Defying a curfew and violent repression, the people of Egypt are refusing to back down until President Hosni Mubarak — the dictator who has ruled for 30 years — goes. They regard the concession he has made, the dismissal of his own Cabinet, as a contemptible joke. Hundreds of thousands have occupied central areas of Cairo and other major cities, and their ranks have swelled even as the tear gas has spread and the beatings have intensified. The ruling National Democratic Party's building has been burnt down; the state TV building and the Foreign Ministry have been attacked. Over 1,000 people were arrested in the first three days and a similar number have been injured in Cairo alone, with figures not yet known for Alexandria and other cities. Newspapers report over 100 deaths so far, but the protests show no diminution despite the closure of access to the Internet and mobile phone networks. The mass rage has many causes, from long-term structural unemployment through rising and apparently uncontrollable food prices to rampant corruption and the brutality of the notorious security agencies. Yet unlike the 1977 bread riots, which forced Anwar Sadat to restore a grain and fuel subsidy, the present and still largely leaderless protests are directed against the entire political structure in a country of great importance to the region and the rest of the world. Egypt's population of 80 million is far and away the biggest in North Africa and West Asia, and the country is the guardian of the Suez Canal.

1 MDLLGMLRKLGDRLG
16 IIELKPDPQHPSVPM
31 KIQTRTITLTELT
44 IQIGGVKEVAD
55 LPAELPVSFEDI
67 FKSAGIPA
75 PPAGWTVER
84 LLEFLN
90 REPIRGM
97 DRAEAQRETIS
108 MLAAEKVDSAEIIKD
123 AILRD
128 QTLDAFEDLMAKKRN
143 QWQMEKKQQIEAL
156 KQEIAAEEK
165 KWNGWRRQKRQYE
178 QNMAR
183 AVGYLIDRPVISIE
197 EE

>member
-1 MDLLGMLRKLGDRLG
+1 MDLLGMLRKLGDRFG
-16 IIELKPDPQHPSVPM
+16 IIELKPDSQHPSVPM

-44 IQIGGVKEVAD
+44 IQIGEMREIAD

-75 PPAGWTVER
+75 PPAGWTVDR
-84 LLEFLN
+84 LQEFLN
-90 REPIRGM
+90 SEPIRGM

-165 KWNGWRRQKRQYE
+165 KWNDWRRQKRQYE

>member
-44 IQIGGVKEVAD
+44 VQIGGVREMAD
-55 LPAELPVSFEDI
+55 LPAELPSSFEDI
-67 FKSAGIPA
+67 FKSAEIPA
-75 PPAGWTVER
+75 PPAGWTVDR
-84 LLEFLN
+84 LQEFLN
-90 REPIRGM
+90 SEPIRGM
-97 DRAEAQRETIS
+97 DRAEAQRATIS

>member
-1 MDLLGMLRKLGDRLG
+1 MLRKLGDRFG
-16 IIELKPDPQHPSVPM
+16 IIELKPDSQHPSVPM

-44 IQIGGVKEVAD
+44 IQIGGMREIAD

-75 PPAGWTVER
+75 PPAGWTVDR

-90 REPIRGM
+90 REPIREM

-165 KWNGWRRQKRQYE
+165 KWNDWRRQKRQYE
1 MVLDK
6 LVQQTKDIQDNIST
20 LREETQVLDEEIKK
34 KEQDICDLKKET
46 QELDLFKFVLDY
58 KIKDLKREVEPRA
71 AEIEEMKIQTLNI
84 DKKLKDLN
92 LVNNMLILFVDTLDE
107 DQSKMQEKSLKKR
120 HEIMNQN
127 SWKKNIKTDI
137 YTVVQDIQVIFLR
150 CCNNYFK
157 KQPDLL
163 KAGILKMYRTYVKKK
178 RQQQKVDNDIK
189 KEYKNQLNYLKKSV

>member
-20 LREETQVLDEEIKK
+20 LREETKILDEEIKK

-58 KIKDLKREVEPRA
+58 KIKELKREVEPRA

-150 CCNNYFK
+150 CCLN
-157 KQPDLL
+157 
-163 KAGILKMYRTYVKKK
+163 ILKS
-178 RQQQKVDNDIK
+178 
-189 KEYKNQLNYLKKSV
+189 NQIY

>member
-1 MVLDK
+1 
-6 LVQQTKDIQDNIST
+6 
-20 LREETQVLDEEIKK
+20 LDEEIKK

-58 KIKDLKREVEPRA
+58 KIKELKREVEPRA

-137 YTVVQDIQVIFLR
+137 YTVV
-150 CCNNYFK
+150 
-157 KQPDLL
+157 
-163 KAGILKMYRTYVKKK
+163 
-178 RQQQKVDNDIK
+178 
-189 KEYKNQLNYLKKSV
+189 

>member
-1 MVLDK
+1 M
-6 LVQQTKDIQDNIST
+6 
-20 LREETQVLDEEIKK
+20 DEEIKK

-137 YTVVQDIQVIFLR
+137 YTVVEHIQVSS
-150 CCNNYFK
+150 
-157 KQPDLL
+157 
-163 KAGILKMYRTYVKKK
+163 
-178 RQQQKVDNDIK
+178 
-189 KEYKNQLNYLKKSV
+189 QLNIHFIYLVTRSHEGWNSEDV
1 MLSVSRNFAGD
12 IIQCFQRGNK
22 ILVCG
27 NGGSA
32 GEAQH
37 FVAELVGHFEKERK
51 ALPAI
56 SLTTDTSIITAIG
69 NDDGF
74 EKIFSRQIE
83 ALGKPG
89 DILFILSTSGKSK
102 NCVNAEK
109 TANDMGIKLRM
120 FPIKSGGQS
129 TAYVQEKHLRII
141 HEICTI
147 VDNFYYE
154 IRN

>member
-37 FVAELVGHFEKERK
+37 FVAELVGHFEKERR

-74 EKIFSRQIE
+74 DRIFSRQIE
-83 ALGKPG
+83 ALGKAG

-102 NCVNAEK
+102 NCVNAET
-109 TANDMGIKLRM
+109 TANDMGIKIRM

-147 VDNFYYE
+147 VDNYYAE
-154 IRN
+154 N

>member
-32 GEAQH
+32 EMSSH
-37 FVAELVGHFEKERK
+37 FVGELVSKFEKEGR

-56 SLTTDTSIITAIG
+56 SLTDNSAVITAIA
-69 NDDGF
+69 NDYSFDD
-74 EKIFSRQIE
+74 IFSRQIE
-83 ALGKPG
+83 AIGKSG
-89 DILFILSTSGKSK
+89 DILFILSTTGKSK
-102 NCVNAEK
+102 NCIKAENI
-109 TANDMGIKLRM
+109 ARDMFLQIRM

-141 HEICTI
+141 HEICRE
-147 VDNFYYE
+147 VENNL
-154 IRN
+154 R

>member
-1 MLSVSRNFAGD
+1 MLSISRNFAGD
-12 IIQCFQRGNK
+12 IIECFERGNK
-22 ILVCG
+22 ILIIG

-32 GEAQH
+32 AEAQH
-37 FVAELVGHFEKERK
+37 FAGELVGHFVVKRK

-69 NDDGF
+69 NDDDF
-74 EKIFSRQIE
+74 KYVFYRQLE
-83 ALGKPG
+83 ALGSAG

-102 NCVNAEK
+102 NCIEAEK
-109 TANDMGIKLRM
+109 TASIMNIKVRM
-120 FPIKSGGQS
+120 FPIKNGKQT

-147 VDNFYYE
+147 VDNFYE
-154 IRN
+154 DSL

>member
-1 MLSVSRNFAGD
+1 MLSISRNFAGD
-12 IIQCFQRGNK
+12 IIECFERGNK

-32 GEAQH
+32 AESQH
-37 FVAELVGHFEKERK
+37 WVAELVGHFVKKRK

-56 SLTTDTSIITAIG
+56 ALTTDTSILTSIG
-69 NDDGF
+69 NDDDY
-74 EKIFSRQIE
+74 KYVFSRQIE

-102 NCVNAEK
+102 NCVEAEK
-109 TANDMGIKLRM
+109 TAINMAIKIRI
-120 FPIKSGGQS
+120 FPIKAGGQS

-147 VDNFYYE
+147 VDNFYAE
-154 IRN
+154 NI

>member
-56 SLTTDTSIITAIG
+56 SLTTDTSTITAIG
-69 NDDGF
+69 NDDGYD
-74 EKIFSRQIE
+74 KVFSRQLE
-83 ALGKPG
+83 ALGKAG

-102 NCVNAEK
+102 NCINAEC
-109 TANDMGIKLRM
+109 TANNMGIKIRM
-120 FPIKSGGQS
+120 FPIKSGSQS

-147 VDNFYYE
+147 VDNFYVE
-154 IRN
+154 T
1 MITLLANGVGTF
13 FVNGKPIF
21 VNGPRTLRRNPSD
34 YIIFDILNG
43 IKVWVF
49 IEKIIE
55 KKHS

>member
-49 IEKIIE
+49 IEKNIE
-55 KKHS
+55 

Tunisia's brave people, who recently ended Zine El Abidine Ben Ali's 23-year rule, may well have inspired Egyptians. Another factor has been the influential role played by Al Jazeera — the standout voice of aggressive, independent journalism in the Arab world — in channelling popular discontent through the region. After an absurd attempt to blame the Ikhwanul Muslimeen or Muslim Brotherhood, the Mubarak regime turned to violence, with the police and semi-official thug militias using tear gas and rubber-coated steel bullets against protesters. Tanks have also been deployed. Cables released by WikiLeaks show that the United States has had no illusions about the régime. Washington and its allies now stand thoroughly exposed for using aid of over $2 billion a year and silence over internal repression to turn Cairo into a crucial agent of their regional policy, particularly in suppressing demands for justice for the Palestinians. The Egyptian people's uprising is showing the world that this highly prized western ally is utterly devoid of legitimacy. That message will echo through every other dictatorship in the region. We are almost certainly witnessing a transformative moment in the modern history of West Asia.

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